US to hear grumbling at Americas summit

2012-04-12 14:01

Cartagena - US President Barack Obama is likely to face complaints about a perceived US neglect of Latin America when he huddles with regional leaders at a summit in Colombia this weekend.

The sixth Summit of the Americas, which brings together leaders of the 34 member states of the Organisation of American States (OAS), is being held in Colombia's Caribbean resort city of Cartagena, where security has been tightened with the deployment of nearly 8 000 police.

The 14-15 April meeting is to focus on regional integration as well as the fight against poverty. But the 50-year-old US trade embargo on Cuba and the devastating effects of cocaine trafficking will also be high on the agenda.

The talks come as Obama gears up for November's election, in which he will need the support of the 50-million-strong US Hispanic community in his bid for a second presidential term.

Obama faces a much more assertive and independent Latin American bloc led by economic powerhouse Brazil, which has been filling the vacuum left by Washington in recent years, according to experts.

"The prevailing feeling is one of disillusionment over Obama's apparent lack of interest in Latin America, which will undoubtedly trigger complaints," said Ruben Sanchez, a political scientist at Rosario University in Bogota.

US neutral on Falklands

Another hot issue to be discussed will be the territorial dispute between Buenos Aires and London over the Falkland Islands in the South Atlantic, which Argentina claims and refers to as the Malvinas.

Colombian Foreign Minister Maria Angela Holguin said last month that the summit would issue a statement on the dispute.

Thirty years after the conflict ended in defeat for Argentina, all Latin American countries back Buenos Aires's claim to the remote British-ruled archipelago and oppose any British military presence in the region.

The United States has said it will remain neutral and has recommended a negotiated solution.

Obama is meanwhile likely to face tough questioning over the thorny issues of immigration and security.

"The 'Hispanic' vote [in the United States] is increasingly demanding, and on these issues [immigration and security], Obama is ambiguous and evasive," Vincente Torrijos, a Colombian international relations expert, said.

Welcome debate

Some Central American leaders, reeling from 20 000 murders linked to cocaine cartels in their region last year, also plan to push for drug decriminalisation, which Washington opposes.

Colombian President Juan Manuel Santos, who leads the world's leading cocaine producer, welcomed a debate on the issue, suggesting that all possible scenarios be put on the table.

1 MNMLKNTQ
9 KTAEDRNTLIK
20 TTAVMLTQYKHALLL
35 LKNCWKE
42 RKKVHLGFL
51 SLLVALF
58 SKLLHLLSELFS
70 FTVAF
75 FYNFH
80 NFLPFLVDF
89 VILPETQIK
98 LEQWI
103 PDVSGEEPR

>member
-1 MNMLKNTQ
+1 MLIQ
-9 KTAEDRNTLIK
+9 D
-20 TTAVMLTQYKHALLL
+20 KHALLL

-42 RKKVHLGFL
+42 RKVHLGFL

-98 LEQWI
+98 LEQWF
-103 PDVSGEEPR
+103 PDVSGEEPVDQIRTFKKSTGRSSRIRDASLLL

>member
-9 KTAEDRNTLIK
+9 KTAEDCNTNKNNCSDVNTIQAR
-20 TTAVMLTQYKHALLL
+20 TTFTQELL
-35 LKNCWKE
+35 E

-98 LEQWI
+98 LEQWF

Francisco Thoumi, a Colombian drug expert at the United Nations, said the summit was unlikely to make "much progress", but that a debate was worthwhile.

The other bone of contention will be the US embargo against Cuba.

Cuba, which was expelled from the OAS in 1962 at the height of the Cold War, has never taken part in a summit of the Americas. The expulsion from the OAS was rescinded in 2009, but Cuba has refused to return.

To rejoin the group, Cuba's one-party communist regime would have to accept the OAS charter, which states that "representative democracy is indispensable for the stability, peace, and development of the region", and that one of the OAS's purposes "is to promote and consolidate representative democracy".

Lack of consensus

Cuba has normalised ties with all nations in the region except the United States, and has participated in other high-level regional events such as the Ibero-American Summit.

Last month, Ecuador's President Rafael Correa said he would not attend the Cartagena summit and blamed Havana's absence from the meeting on a US-decreed "boycott" of Cuba.

Santos travelled to the Cuban capital earlier last month to explain that a lack of consensus prevented Cuba's being invited.

But Argentina and Brazil have warned that this week's summit will be the last held without a Cuban presence.

In the absence of a solution in the future, "no one will show up", the Colombian foreign minister has said.

  • Malcolm - 2012-04-13 13:18

    According to the CATO Institute, ending prohibition would save roughly $41 billion of expenditure while generating an estimated $46 billion in tax revenues. Maybe many of the early Prohibitionists did not really intend to kill hundreds of thousands worldwide, or put once in every 30 American adults under supervision of the correctional system. But similar to our “Great Experiment” of the 1920s, the prohibition of various other drugs has once again spawned rampant off-the-scale criminality & corruption, a bust economy, mass unemployment, a mind-boggling incarceration rate, a civil war in Mexico, an un-winnable war in Afghanistan and an even higher rate of drug-use (both legal & illegal) than in all other countries that have far more sensible policies. Prohibition is nothing less than a grotesque dystopian nightmare; if you support it you must be ignorant, stupid, brainwashed, insane or corrupt.

      Fidel - 2012-04-13 13:32

      Prohibition would have been lifted many moons ago if this other parallel drug industry of pharmaceuticals worths billions of dollars weren't present.

      AnthonyfromAfrica - 2012-04-13 13:46

      Fidel, WOW.!!!!!!! Even ,enemies, can at times agree. You are spot on !!!

      Fidel - 2012-04-13 14:01

      You are not my enemy, but you are at liberty to viem me as yours!

  • Fidel - 2012-04-13 13:30

    "But Argentina and Brazil have warned that this week's summit will be the last held without a Cuban presence." Solidarity Indeed!

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